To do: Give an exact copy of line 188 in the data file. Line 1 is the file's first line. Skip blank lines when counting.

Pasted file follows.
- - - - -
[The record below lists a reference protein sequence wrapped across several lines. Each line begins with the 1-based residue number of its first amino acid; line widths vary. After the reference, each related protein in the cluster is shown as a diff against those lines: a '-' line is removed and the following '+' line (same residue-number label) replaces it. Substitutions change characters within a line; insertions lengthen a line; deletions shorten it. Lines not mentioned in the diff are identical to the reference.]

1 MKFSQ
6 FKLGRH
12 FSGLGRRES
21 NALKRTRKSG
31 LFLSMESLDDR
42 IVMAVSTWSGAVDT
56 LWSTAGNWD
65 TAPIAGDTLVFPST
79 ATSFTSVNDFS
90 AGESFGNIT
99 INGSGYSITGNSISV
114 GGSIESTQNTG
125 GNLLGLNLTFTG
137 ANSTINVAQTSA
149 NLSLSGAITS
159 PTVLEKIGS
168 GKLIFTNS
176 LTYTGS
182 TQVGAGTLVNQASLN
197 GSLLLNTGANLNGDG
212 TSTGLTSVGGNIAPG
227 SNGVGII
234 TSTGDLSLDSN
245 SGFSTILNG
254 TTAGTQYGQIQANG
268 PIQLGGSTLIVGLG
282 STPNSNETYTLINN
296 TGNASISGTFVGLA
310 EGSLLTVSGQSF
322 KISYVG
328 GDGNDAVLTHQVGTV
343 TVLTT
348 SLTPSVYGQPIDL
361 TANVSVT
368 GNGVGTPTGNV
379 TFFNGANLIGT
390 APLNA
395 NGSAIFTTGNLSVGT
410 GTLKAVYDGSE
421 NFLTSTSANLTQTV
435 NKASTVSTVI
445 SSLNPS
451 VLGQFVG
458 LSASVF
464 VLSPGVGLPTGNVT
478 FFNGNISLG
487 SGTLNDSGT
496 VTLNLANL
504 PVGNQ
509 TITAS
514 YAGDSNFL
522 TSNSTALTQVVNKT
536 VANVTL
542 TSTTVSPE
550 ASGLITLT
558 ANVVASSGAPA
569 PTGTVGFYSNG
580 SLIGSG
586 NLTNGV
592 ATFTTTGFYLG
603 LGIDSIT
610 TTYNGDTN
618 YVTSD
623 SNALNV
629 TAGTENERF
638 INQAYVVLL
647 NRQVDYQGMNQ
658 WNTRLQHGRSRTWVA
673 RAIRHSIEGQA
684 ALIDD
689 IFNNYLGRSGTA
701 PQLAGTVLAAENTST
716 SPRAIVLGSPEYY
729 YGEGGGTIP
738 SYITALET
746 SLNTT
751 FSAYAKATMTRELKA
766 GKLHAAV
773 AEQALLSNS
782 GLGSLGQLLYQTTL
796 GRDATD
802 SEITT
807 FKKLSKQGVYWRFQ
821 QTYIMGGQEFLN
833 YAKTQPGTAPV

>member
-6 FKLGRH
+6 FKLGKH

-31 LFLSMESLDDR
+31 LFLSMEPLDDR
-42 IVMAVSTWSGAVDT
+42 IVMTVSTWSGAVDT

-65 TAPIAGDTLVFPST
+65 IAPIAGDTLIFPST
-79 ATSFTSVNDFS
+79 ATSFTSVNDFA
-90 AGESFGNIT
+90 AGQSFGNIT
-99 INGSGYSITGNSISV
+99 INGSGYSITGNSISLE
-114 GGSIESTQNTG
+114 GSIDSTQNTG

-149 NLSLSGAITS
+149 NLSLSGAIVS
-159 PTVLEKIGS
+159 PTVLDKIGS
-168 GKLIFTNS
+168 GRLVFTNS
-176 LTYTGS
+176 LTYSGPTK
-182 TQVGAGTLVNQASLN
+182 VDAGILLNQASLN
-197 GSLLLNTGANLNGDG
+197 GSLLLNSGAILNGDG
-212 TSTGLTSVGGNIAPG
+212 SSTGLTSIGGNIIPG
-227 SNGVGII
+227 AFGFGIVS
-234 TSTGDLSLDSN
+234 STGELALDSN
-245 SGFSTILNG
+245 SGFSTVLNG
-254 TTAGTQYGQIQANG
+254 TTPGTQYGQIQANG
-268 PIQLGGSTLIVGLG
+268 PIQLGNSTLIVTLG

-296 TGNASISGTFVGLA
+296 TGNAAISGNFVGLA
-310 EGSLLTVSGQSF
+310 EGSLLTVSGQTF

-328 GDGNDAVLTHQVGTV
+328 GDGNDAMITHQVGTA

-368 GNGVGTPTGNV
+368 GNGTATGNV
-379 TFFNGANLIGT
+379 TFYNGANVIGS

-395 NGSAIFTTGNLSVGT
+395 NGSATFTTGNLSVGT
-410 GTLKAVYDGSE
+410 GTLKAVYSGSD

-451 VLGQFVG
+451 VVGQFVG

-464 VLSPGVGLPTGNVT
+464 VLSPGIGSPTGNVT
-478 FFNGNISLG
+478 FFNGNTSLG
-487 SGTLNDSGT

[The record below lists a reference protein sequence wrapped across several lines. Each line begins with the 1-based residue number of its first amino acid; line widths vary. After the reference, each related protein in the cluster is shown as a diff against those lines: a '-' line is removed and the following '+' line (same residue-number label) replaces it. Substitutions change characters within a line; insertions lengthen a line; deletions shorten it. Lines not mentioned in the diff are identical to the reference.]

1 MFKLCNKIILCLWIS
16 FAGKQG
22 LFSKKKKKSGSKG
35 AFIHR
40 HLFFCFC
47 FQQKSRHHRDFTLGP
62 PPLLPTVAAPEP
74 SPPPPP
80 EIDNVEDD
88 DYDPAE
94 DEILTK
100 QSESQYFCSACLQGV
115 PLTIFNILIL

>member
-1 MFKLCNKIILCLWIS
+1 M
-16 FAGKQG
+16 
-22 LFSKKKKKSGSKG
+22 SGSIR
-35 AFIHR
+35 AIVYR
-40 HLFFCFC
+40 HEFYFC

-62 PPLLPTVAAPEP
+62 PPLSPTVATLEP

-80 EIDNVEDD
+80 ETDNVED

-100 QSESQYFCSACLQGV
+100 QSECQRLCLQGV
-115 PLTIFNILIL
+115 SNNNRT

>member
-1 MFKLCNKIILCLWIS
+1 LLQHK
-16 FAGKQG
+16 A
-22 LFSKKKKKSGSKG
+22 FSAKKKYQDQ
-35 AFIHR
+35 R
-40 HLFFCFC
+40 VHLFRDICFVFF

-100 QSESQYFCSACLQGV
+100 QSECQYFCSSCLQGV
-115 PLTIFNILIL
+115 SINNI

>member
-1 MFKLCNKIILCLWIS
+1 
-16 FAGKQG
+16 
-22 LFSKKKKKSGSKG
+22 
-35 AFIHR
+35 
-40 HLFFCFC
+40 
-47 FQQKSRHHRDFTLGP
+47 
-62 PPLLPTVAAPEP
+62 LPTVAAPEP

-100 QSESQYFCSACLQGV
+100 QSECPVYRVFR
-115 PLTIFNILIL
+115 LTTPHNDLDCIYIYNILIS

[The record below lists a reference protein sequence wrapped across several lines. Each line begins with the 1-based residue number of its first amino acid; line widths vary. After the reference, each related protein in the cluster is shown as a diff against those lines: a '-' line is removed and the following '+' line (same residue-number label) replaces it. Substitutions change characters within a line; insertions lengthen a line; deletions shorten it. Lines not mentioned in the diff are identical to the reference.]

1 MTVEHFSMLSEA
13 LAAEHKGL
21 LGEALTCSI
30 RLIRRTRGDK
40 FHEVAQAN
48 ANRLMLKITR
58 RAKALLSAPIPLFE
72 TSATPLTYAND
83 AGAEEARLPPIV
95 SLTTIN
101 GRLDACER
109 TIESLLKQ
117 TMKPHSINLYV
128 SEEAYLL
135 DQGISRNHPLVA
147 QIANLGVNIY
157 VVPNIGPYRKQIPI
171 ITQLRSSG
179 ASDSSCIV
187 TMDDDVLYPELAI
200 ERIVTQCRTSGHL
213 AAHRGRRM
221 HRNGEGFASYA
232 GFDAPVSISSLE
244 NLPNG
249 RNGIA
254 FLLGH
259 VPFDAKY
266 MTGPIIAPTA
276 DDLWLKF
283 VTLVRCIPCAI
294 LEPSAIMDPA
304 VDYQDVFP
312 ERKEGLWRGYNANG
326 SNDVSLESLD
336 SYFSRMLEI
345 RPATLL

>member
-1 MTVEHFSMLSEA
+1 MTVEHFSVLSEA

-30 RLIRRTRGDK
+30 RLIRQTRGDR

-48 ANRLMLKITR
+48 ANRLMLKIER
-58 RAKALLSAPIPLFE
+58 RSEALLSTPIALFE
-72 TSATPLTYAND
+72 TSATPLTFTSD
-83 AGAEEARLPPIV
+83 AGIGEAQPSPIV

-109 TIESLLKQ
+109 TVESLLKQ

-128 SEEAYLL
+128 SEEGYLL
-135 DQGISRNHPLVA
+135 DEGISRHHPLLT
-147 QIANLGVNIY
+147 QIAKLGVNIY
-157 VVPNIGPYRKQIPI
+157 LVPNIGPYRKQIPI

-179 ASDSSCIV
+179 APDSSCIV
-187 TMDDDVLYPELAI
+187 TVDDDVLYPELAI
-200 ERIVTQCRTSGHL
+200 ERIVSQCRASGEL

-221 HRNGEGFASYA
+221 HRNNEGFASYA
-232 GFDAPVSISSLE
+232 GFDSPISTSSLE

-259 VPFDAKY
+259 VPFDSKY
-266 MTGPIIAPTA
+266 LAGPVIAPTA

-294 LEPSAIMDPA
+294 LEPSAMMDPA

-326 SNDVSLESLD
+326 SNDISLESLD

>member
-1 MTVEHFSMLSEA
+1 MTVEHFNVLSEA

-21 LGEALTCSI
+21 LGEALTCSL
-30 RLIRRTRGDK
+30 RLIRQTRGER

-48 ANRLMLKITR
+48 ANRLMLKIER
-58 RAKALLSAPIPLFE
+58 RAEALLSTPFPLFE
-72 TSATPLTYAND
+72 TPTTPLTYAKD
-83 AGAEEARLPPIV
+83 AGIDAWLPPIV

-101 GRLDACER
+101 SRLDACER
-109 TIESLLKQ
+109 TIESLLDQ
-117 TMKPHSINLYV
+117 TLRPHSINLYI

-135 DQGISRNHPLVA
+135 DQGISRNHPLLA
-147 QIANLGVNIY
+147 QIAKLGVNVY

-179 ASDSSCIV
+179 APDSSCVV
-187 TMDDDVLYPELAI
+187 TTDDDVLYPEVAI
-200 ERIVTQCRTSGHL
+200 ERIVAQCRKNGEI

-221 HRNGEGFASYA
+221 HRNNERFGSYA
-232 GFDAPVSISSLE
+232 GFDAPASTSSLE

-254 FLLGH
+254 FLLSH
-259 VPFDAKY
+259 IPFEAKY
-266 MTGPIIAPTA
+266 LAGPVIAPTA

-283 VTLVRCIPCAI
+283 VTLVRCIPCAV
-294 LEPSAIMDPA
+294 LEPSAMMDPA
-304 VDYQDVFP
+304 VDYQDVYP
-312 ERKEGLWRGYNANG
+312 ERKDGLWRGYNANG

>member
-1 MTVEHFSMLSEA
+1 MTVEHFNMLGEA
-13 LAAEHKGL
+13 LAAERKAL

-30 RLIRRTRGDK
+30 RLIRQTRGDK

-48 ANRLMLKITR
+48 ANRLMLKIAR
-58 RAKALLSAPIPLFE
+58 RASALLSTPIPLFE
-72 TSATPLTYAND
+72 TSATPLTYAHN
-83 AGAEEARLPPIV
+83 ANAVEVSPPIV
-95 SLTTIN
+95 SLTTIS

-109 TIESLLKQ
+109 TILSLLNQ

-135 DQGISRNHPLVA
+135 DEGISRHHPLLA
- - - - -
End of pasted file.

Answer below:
+22 FSAKKKYQDQ